A VIETNAMESE-ENGLISH CROSS-CULTURAL STUDY OF PROMISING

Language plays an important role in our life. Language is not only for communication but also for cultural exchange among nations. It is difficult to imagine what our lives would be like without language. Language is a sign that makes human different fromall other species in the animal Kingdom. People use it to communicate their ideas and thoughts to express their feelings, (anger, love, hate, or friendship) and to convey their hopes and dreams. Cross-cultural communication is interesting and attractive field for us to find out the similar and different language when studying speech acts such as: greeting, advising, promising, among countries in the world. There are many ways to make promises in Vietnamese and English. But to “promise” in an effective way is by no means easy. People often have difficulties in making appropriate promises in another language. It is exactly the case to many studentsof English in Vietnam, especially students from the thesis author’s training institution. This leads the author to the decision to conduct a research into “Vietnamese-English cross-cultural study of Promising” to find out the similarities and differences in making promises in Vietnamese and English.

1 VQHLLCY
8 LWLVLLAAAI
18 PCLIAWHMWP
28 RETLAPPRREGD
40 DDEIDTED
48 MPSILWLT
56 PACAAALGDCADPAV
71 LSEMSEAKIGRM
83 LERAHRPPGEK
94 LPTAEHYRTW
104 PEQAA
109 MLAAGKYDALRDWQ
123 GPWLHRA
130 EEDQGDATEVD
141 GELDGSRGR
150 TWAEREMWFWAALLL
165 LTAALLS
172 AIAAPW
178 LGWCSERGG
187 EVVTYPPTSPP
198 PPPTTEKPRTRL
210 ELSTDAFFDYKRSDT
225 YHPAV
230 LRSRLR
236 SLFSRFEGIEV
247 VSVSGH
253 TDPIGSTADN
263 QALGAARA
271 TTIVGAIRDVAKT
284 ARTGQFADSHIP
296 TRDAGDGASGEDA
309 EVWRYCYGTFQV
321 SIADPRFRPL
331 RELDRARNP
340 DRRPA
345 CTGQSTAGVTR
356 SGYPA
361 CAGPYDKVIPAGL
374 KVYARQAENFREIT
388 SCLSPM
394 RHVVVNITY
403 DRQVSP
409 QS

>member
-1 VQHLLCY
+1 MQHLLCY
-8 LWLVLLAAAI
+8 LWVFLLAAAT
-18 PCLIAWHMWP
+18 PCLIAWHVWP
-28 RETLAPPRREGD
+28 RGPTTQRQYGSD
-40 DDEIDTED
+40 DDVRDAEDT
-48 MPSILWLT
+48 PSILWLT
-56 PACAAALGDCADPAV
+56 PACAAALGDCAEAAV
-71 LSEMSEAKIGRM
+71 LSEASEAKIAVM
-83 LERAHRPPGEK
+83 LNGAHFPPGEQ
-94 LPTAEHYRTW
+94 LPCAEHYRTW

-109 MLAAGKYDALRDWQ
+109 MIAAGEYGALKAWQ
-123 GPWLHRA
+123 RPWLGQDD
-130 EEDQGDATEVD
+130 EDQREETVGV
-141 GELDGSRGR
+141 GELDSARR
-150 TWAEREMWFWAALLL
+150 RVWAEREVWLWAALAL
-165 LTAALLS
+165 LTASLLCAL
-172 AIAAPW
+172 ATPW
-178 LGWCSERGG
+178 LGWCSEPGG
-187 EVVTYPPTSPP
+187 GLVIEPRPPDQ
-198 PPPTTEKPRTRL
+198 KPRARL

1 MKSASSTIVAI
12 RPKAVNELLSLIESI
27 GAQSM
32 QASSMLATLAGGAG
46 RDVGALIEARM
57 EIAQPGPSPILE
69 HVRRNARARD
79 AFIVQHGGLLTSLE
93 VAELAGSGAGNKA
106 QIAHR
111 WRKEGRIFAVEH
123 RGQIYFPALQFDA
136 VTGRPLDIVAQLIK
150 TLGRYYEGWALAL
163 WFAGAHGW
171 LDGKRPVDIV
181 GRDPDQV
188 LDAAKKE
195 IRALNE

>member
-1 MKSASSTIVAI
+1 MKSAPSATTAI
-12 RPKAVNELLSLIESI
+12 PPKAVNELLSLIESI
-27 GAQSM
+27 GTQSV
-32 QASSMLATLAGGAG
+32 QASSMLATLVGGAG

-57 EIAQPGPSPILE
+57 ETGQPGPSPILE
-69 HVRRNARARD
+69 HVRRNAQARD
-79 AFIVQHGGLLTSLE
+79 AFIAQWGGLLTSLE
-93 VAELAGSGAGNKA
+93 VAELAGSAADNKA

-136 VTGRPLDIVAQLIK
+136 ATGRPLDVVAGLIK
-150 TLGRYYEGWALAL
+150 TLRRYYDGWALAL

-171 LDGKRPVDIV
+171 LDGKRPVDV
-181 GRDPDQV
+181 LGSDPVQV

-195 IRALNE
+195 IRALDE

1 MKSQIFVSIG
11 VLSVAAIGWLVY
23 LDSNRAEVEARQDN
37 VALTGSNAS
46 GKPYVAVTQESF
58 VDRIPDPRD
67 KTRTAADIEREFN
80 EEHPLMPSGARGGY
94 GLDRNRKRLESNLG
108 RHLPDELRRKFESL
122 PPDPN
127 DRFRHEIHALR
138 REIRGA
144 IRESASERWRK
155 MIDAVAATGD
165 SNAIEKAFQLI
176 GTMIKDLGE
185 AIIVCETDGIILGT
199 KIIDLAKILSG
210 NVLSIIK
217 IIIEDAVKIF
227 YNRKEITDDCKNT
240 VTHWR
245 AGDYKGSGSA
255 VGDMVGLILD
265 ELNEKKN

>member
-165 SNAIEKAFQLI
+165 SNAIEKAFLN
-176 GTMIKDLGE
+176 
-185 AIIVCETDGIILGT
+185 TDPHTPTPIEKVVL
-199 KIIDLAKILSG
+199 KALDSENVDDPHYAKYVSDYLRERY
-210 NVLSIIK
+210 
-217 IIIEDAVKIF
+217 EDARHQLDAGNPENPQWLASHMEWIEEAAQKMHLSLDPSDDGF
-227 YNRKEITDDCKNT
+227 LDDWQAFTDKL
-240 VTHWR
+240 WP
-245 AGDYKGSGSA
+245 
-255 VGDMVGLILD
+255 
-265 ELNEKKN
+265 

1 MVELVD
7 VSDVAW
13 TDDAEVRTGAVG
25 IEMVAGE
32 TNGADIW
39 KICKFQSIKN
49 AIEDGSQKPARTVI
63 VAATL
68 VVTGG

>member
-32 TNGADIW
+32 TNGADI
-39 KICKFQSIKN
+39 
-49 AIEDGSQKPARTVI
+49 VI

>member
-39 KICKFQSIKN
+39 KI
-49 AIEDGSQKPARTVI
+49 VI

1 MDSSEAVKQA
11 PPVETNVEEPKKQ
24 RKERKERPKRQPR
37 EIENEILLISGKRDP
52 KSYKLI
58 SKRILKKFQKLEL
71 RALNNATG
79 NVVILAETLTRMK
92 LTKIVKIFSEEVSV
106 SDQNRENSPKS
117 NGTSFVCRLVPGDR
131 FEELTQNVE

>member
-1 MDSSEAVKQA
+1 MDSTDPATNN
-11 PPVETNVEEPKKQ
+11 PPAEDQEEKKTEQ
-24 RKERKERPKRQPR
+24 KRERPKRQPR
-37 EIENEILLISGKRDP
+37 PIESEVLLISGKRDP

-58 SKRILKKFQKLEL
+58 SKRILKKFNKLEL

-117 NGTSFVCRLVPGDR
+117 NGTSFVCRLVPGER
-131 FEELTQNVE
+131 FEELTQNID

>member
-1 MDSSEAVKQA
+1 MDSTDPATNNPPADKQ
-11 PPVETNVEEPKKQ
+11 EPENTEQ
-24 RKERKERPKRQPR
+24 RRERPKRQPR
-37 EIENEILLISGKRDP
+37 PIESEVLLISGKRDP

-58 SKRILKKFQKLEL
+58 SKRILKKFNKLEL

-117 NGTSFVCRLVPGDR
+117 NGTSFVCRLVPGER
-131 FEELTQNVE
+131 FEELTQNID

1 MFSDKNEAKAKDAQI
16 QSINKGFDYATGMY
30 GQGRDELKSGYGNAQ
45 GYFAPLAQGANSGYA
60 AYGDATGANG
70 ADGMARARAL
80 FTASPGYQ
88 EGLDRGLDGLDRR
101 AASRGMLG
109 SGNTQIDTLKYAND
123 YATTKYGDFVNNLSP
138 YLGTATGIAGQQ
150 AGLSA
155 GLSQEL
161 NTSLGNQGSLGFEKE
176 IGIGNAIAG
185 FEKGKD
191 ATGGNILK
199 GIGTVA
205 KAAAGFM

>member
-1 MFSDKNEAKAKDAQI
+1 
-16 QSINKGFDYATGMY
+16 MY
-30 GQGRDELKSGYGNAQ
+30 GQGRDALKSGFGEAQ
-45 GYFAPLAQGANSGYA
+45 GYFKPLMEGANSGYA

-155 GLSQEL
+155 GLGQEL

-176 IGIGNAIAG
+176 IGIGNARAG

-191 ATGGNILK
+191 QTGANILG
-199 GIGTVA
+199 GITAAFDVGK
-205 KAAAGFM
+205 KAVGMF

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    i  CERTIFICATE OF ORIGINALITY OF STUDY PROJECT REPORT I hereby certify that the thesis entitled A VIETNAMESE-ENGLISH CROSS-CULTURAL STUDY OF PROMISING Is my study in the fulfillment of the requirements for the Degree of Master of Arts at College of Foreign Languages, Vietnam National University- Hanoi. Ha noi, 2008 Dinh Thi Be     ii  ACKNOWLEDGEMENTS I would like to express my deepest gratitude to my supervior, Assoc. Prof. Dr. Nguyen Quang, for his useful guidance, insightful comments, and encouragement without which my thesis would not have been completed My special thanks go to all my lecturers in Vietnam National University, Hanoi, Post Graduate studies Department for their precious assistance, scholarly knowledge and enthusiasm. I am grateful to Miss Collen and Mr John, English teachers at Aseam centrer, Nghe An colleage for their assistances in my data collection. Especially, I am indebted to my friend, Bui Thanh Mai, for her great support Last but not least, I would like to express my indebtedness to my family, especially my husband, my grand parents who have given me constant support and love during the completion of the thesis. Dinh Thi Be     iii  ABBREVIATIONS CUP: Cambridge University Press D: Social Distance E: English FTA: Face Threatening Act FSA: Face Saving Act H: The Hearer M: The married NP: Negative Politeness NPO: Negative Politeness Oriented PP: Positive Politeness PPO: Positive Politeness Oriented P: Relative Power R: Ranking of Imposition S: The Single S: The Speaker V: Vietnamese     iv  LIST OF TABLES AND FIGURES  Table 1: The five general functions of speech acts. ( Yule: 1996)……………………... 7 Table 2: The informants’ status parameters ……………………………………………. 25 Table 3: Strategies realized in promising ……………………………………………… 26 Table 4: Politeness strategies according to the parameter of age ……………………… 42 Table 5: Politeness strategies according to the parameter of gender …………………... 43 Table 6: Politeness strategies according to the parameter of marital status …………… 44 Table 7: Politeness strategies according to the parameter of living area ………………. 45 Figure 1: Possible strategies for doing the FTAs ( Brown and Levinson, 1987)………... 15 Figure 2: Politeness strategies in promising to close friend …………………………… 32 Figure 3: Politeness strategies in promising to brother/ sister………………………….. 33 Figure 4: Politeness strategies in promising to colleague ( same age, same sex)……….. 34 Figure 5: Politeness strategies in promising to colleague( same age, opposite sex)……. 34 Figure 6: Politeness strategies in promising to accquaintance …………………………. 35 Figure 7: Politeness strategies in promising to boss (5 years younger)………………… 36 Figure 8: Politenes strategies in promising to boss (5 years older)……………………. 37 Figure 9: Politeness strategies in promising to subordinate…………………………….. 38     v  ABSTRACT This thesis focuses on cross-cultural similarities and differences in promising in Vietnamese and English. Politeness strategies realized for promising are analysed with data taken from two questionnaires for the Vietnamese and the English informants. The thesis falls into two major chapters: Chapter I : “Theoretical preliminaries” deals with the notion of culture, cross-culture, speech acts, classifications of speech acts, politeness, politeness principles and politeness strategies. Chapter II : “Data analysis and findings”: Questionnaires are used to collect data for the study. Making promises which resorts to various strategies of politeness is a flexibly and effectively communicative act in both Vietnamese and English cultures.     vi  TABLE OF CONTENTS * Certificate of originality of study project report ……………………………………. i * Acknowledgements …………………………………………………………………… ii * Abbreviations ………………………………………………………………………… iii * List of tables and figures …………………………………………………………… iv * Abstract ……………………………………………………………………………… v * Table of contents ……………………………………………………………………... vi PART A: INTRODUCTION……………………………………….. 1 I. Rationale …………………………………………………… 1 II. Aims of the study …………………………………………… 1 III. Scope of the study …………………………………………… 1 IV. Methodology ………………………………………………… 2 V. Design of the study ………………………………………… 2 PART B: DEVELOPMENT…………………………………………….. 3 CHAPTER I: THEORETICAL PRELIMINARIES………………….. 3 I.1. I.1.1 Culture ……………………………………………………….. What culture ………………………………………………….. 3  I.1.2 What cross-culture? ………………………………………….. 4 I.1.3. Culture-shock …………………………………………………. 4 I.1.4 Relation of language and culture ……………………………… 5 I.2. Speech acts …………………………………………………… 5 I.2.1. What a speech act? …………………………………………… 5 I.2.2. I.2.3 Classifications of speech acts………………………………… Promising as a speech act …………………………………… 7 8 I.3 Politeness ……………………………………………………. 10 I.3.1. What politeness ?……………………………………………… 10 I.3.2. Politeness principles…………………………………………… 11 I.3.3. Social factors affecting politeness strategies ………………….. 15     vii  I.3.4. Politeness strategies …………………………………………… 16 I.3.4.1. Positive politeness strategies ………………………………….. 16 I.3.4.2. Negative politeness strategies ………………………………… 20 CHAPTER II: DATA ANALYSIS AND FINDINGS………………….. 24 II.1. Comments on the survey questionnaires …………………… 24 II.2. Comments on the informants ………………………………… 24 II.3. Strategies realized in promising …………………………… 25 II.4. Promising as seen from communicating partners’ parameters………………………………………………… 32 II.4.1. Data analysis ………………………………………………… 32 II.4.2. Cross-cultural similarities and differences ………………….. 39 II.4.2.1. Similarities ………………………………………………….... 39 II.4.2.2. Differences ………………………………………………….... 40 II.5. Promising as seen from informants’ parameters ………… 42 II.5.1. Data analysis …………………………………………………. 42 II.5.2. Cross-cultural similarities and differences …………………… 45 II.5.2.1. Similarities …………………………………………………… 45 II.5.2.2. Differences …………………………………………………... 46 PART C: CONCLUSION………………………………………………… 47 1. Summary of major findings …………………………………. 47 2. Suggestions for further research …………………………….. 47 REFERENCES APPENDICES     1  PART A: INTRODUCTION I. RATIONALE Language plays an important role in our life. Language is not only for communication but also for cultural exchange among nations. It is difficult to imagine what our lives would be like without language. Language is a sign that makes human different from all other species in the animal Kingdom. People use it to communicate their ideas and thoughts to express their feelings, (anger, love, hate, or friendship) and to convey their hopes and dreams. Cross-cultural communication is interesting and attractive field for us to find out the similar and different language when studying speech acts such as: greeting, advising, promising, among countries in the world. There are many ways to make promises in Vietnamese and English. But to “promise” in an effective way is by no means easy. People often have difficulties in making appropriate promises in another language. It is exactly the case to many students of English in Vietnam, especially students from the thesis author’s training institution. This leads the author to the decision to conduct a research into “Vietnamese-English cross-cultural study of Promising” to find out the similarities and differences in making promises in Vietnamese and English. II. AIMS OF THE STUDY The aims of the study are: - To investigate ways of promising in Vietnamese and English - To compare and contrast the use of politeness strategies in the two languages and cultures to point out similarities and differences in the ways the Vietnamese and the English promise in given situations. - To contribute to raising language teachers’ and students’ awareness of cross-cultural differences in the speech act of promising. III. SCOPE OF THE STUDY The study is limited within the verbal aspects of the act of promising, in the light of the politeness theory by Brown and Levinson. Although others factors such as paralinguistic and extralinguistic ones are important, they are beyond the scope of the thesis.     2  IV. METHODOLOGY The following methods are resorted to: - Conducting survey (with questionnaires as a data collection instrument) - Consulting the supervisor - Reading relevant publications - Conducting personal observations V. DESIGN OF THE STUDY The thesis consists of three parts Part A: INTRODUCTION This part includes the rationale, aims, scope of the study, methodology and design of the study. Part B: DEVELOPMENT This part is divided into two chapters Chapter I: THEORETICAL PRELIMINARIES In this chapter, theories of culture, cross-culture, culture-shock, language-culture interrelationship, speech acts, classifications of speech acts, politeness, politeness principles and politeness strategies are critically discussed. Chapter II: DATA ANALYSIS AND FINDINGS In this chapter, data analysis and findings of the study are presented with the illustration of tables and charts. The similarities and differences in promising between Vietnamese and English languages and cultures are drawn from detailed and critical analysis of data. Part C: CONCLUSION Summary of the major findings and suggestions for further research are presented in this part.     3  PART B. DEVELOPMENT CHAPTER I. THEORETICAL PRELIMINARIES I.1. CULTURE I.1.1. What is culture? Culture is often thought of as shared behavior and beliefs, but in any society, even the simplest one, all individuals never think and act exactly the same. Different authors have different definitions of culture. According to Block (1970:1), “Culture, in its broadest sense, is what makes you a stranger when you are away from home. It includes all beliefs and expectations about how people should speak and act which have become a kind of second nature to you as a result of social learning. When you are with members of a group who share your culture, we or you do not have to think about it, for you are all viewing the world in pretty much the same way and you all know, in general terms, what to expect of one another”. Hoopes (1979:3) defines that: “Culture is the sum of ways of living, including valuablness, beliefs, esthetic standards, linguistic expression, patterns of thinking, behave norms, and styles of communication which a group of people develop to assume its survival in a particular physical and human environment. Culture and the people who are part of it interact. So culture is not static. Culture is the response of a group of human beings to valid and particular needs of its members. It, therefore, has an inherent logic and an essential balance between positive and negative dimensions”. Levine and Alelman (1993) consider culture as “a shared background (for example national, ethnic, religious) resulting from a common language and communication style, customs, beliefs, art, music and all the other products of human thought made by a particular group of people at a particular time. It also refers to the informal and often hidden patterns of human interactions, expressions and view points that people in one culture share”. Culture is always the result of human intervention in the biological processes of nature. It is the product of socially and historically situated discourse communities, created and shaped by language. So culture is always changing because culture consists of learned patterns of behavior and belief, cultural traints can be unlearned and learned a new as human need change. Obviously, language cannot occur alone and is never separated from social activities and its culture.     4  I.1.2. What is cross-culture? Cross-culture can be understood as “the meeting of two cultures or languages across the political boundaries of nation-states” (Kram, 1998: 81). The term “cross-culture” or “interculture” usually refers to the meeting of two cultures”. They are predicated on the equivalence of one nation-one culture-one language and on the expectation that a “culture-shock” may take place upon crossing national boundaries. cross-culture seeks ways to understand the other on the other side of the border. According to Richards (1985: 92), “cross-cultural communication is an exchange of ideas, information, etc…between persons from different backgrounds. There are more problems in cross- cultural communication than in communication between people of the same cultural background. Each participant may interpret the other’s speech according to his or her own cultural conventions and expectations. If the cultural conventions and misunderstandings can easily arise, even resulting in a total break down of communication. This has been shown by research into real life situations, such as job interviews, doctor-patient encounters and legal communication”. Thus, cross-cultural communication is the exchange and negotiation of information ideas, feelings and attitudes between individuals who come from different cultural backgrounds. I.1.3. Culture-shock According to Wikipedia, culture-shock is a term used to describe the anxiety and feelings (of surprise, disorientation, confuse, etc.) felt when people have to operate within an entirely different cultural or social environment, such as a foreign country. It grows out of the difficulties in assimilating the new culture, causing difficulty in knowing what is appropriated and what is not. This is often combined with strong disgust about certain aspects of the near or different culture. Harries and Moran (14: 226) state “culture shock is neither good or bad, and necessary or unnecessary”. It is a reality that many people face when in strange and unexpected situations. Foster (1962: 87) assumes that “culture-shock is mental illness, and is true of much mental illness, the victim usually does not know he is affected. He finds that he is irritable, depressed, and probably annoyed by the lack of attention shown him”. Valies states that “culture-shock is a common experience for a person learning a second language in a second culture. Culture-shock refers to phenomena recognizing from mild irritability to     5  deep psychological panic and crisis. Culture-shock is associated with felling in the learners of estrangement, anger, hostility, homesickness and even physical illness”. I.1.4. Language-culture interrelationship In the “Oxford advanced learner’s Dictionary” (Encyclopedic edition, 1992: 506), language is defined as “system of sounds, words, patterns etc. used by human to communicate thoughts and feelings”. Thus, it is clear that whether we talk about food, colors, love, science, religion, all the meanings are conveyed in not only one language but different languages of the world. Language is the principal means whereby we conduct our social lives. It is used in contexts of communication, it is bound up with culture in multiple and complex ways. Thus, language is a system of signs that is seen as having itself a cultural value. According to Sapir (1970: 207), “Language does not exist apart from culture, that is, from the socially inherited assemblage of practices and beliefs that determines the texture of our lives. He defines culture as “what society does and thinks” and language is “a particular how of thought”. In all in, culture influences the way language is used. And in its turn, language plays an essential role in expressing cultural values and perceptions, as well as preserving and breeding culture from generation to generation. Language and culture are, thus, interrelated and inclusive of one another I.2. SPEECH ACTS I.2.1. What is a speech act? Speech act is a term taken from the word of philosophers of language, John Searle and John Austin in particular who assumes that in saying something, a speaker also does something. Making a statement may be the paradigmatic use of language, but there are sort of other things we can do with words. We can make requests, ask questions, give orders, make promises, give thanks, offer, apology and so on. Morever, almost any speech act is really the perform of several acts at once, distinguished by different aspects of the speakers’ intention: there is the act of saying something, what one does in saying it, such as exclaiming, requesting, promising and how one is trying to affect one’s audience.     6  Factually, speech act theory was first formulated by the phylosopher John Austin (1962). According to him, all utterances should be viewed as actions of the speakers, stating or describing is only one function of language. He points out that the declarative sentences are not only used to say things or describe states of affairs but also used to do things. John Austin (1962) defines speech acts as the actions performed in saying something. When people produce utterances, they often perform actions via those utterances. These actions are called speech acts: such as apology, complaint, compliment, invitation, promise, or request. A speech act is part of a speech event. The speech act performed by producing an utterance, consists of three related acts, namely locutionary act, illocutionary act and perlocutionary act. • Locutionary act is the basic act of producing a meaningful linguistic expression.The locutionary act is performed with some purposes or functions in mind. • Illocutionary act: is an act performed via the communicative force of an utterance. In engaging in locutionary acts we generally also perform illocutionary acts such as informing, advising, offer, promise, etc. In uttering a sentence by virtue of conversational force associated with it. • Perlocutionary act is what we bring about or achieve by saying something, such as convincing, persuading, deterring perlocutionary acts are performed only on the assumption that the hearer will recognize the effect you intended. Speech act is generally interpreted quite narrowly to mean only the illocutionary force of an utterance. The illocutionary act can account as a prediction a promise or a warning. The two other famous linguistic researchers are Schmidt and Richards who reaffirm that: Speech act theory has to do with the functions of languages, so in the broader sense we might say that speech acts are all the acts we perform through speaking, all things we do when we speak. The theory of speech acts is partly taxonomic and partly explanatory. It must systematically classify types of speech acts and the ways in which they can succeed or fail. It must reckon with the fact that the relationship between the words being used and the force of their utterance is often oblique.     7  Generally speaking, speech acts are acts of communication. To communicate is to express a certain attitude, and the type of speech act being performed corresponds to type of attitude being expressed. For example, a statement expresses a belief, an exclamation expresses a feeling, a request expresses a desire, and an apology expresses a regret. As an act of communication, a speech act succeeds if the audience identifies in accordance with the speaker’s intention, the attitude being expressed. I.2.2. Classification of speech acts Searle (1976) classifies speech acts into 5 types • Declaration: these are words and expressions that change the world by the utterance, such as I bet, I declare, I r